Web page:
Those darn judicial nominees are just as slippery as snot on a brass doorknob. Have you had trouble keeping up to date on the current nominees and who’s raising fisticuffs? Do you even care? AS Civil Controversy thinks that you not only care about who is nominated, but also encourages you to get your panties in a real good, chafing twist.

C’mon, though. What’s so “supreme” about this court thingy? Wasn’t Roe vs. Wade the last important case that they ruled on? Jessica Tracey, assistant coordinator of Civil Controversy, assured me that this is not the case. She also said that the judges on the Supreme Court are not quite as fun and frolicsome as they seem, “people look at the Supreme Court, and see this benevolent institution. They think that it’s not controversial. In reality, it is.”

Oh, but you’re a very busy college student, with important things on your agenda like adding pictures to the new “my photo” function on facebook and staring at all of the pictures that people have posted of you. There is no time to dig up dirt on some crazy old people! In order to help you along a speedy path to political efficacy, the simplest thing that you can do is attend the CC event entitled, “the Supreme Court and its Impact on You.”

This free event takes place on Tuesday, November 15 in the VU Multi-Purpose Room, and has a panel of Western and Fairhaven professors from different disciplines to discuss different issues related to the Supreme Court.

Huxley professor, Dr. Jean Melious, will discuss the judicial nomination process, the current Supreme Court makeup and how the Supreme Court affects property rights. History professor, Dr. Johann Neem will discuss federalism, original intent and the history behind the founding of the Supreme Court. Political Science professor, Dr. Paul Chen will focus mainly on the Supreme Court’s role in American politics, and may touch on recent judicial nominee, John Roberts. Fairhaven professor, Dr. Teri McMurty-Chubb will discuss the current judicial nominees and privacy rights.

Privacy rights are some of the biggest upcoming issues that the Supreme Court will rule on, and it is sure that everyone in America will have to face the consequences. Dr. McMurty-Chubb will focus on abortion as a privacy issue, but she will also discuss how the development of technology is affecting our privacy: “technology is getting very advanced, and the Constitution is umpteen years old,” said Tracey. Can a document that was written so long ago protect our rights in a very different time?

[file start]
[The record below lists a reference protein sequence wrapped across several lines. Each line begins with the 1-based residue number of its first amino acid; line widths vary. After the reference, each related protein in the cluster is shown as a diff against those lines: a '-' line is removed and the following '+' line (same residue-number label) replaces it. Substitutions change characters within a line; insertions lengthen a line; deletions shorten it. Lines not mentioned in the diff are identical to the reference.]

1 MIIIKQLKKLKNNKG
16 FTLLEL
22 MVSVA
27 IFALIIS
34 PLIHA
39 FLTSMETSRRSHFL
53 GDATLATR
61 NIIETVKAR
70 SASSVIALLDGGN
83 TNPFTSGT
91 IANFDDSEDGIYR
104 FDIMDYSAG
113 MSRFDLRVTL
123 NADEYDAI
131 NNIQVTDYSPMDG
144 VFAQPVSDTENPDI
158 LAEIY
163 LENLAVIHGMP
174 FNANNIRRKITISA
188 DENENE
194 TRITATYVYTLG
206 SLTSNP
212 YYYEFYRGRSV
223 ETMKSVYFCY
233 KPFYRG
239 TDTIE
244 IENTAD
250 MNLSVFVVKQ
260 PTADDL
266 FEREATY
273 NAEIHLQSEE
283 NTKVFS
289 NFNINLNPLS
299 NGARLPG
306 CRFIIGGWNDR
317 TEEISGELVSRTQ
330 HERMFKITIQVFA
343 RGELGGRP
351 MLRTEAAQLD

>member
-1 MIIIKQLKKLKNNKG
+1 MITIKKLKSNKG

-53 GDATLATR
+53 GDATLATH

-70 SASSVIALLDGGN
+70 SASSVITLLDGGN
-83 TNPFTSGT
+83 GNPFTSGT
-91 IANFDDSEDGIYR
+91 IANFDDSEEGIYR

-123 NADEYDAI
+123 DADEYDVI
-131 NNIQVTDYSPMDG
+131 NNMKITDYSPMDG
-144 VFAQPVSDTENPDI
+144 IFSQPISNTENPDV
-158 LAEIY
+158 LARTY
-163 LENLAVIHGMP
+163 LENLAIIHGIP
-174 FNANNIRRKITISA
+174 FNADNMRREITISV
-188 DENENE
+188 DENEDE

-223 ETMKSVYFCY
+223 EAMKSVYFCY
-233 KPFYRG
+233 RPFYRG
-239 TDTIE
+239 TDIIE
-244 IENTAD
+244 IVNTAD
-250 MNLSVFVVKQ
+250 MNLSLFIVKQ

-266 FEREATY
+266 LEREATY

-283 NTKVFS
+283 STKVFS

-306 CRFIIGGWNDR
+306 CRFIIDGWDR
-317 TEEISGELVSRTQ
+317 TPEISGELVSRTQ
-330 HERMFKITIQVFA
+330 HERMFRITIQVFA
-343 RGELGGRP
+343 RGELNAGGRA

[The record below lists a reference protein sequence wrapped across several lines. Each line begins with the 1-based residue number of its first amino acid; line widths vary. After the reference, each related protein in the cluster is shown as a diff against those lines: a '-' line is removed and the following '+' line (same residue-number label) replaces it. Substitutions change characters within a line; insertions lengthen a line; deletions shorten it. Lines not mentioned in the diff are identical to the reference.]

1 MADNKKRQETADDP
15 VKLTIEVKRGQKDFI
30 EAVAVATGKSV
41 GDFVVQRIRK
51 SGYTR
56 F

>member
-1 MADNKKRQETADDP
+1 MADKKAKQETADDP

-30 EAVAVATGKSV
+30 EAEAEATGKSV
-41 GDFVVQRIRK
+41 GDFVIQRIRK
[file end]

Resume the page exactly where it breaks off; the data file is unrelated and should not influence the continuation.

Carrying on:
Tracey mentioned another very fundamental question that will be raised, “should the Supreme Court be [politically] balanced or should it be more affected by popular partisan politics?” Though America is a democracy, it is not considered a pure democracy, as our government was built on a system to balance powers. Its form also keeps “the mob” from functioning as the sole source of decision making.

The Supreme Court’s main function is to judge cases based on the Constitution and federal law. Judicial interpretation of the Constitution is one of the largest factors in a justice’s ruling on a particular case. Polarized partisan justices tend to have very different judicial interpretations; therefore the Supreme Court as a whole could have a very different interpreted meaning of the Constitution if it was strongly partisan in either direction.

Still, why should you care? Other than the justices serving a life term on the Supreme Court, “balance is so crucial,” said Tracey. “There are lots of things that people take for granted in their daily lives that are affected by the decisions of the Supreme Court. Not enough students talk about these important issues. We want people to learn, get informed and develop opinions.”

Even if you just watch the Daily Show with Jon Stewart, you will pick up some information. Lewis Black’s commentary on the judicial nominees included the following gem, “though it pained them to do so, Democrats agreed President Bush’s first Supreme Court nominee, John Roberts set the bar pretty high. Now, though it pains them to do so, Conservatives are saying that Bush’s second nominee, Harriet Miers sets the bar at children’s limbo contest.”

However, if you want very complete information on the Supreme Court in an interesting and easy to understand format, join AS Civil Controversy for this panel discussion followed by a question and answer by both moderator Korry Harvey and the audience. It is free, and takes place Tuesday, November 15 at 7 p.m. in the VU Multi-Purpose Room. For more information, contact the Civil Controversy Office, at (360) 650-2526 or asp.civil.controversy@wwu.edu.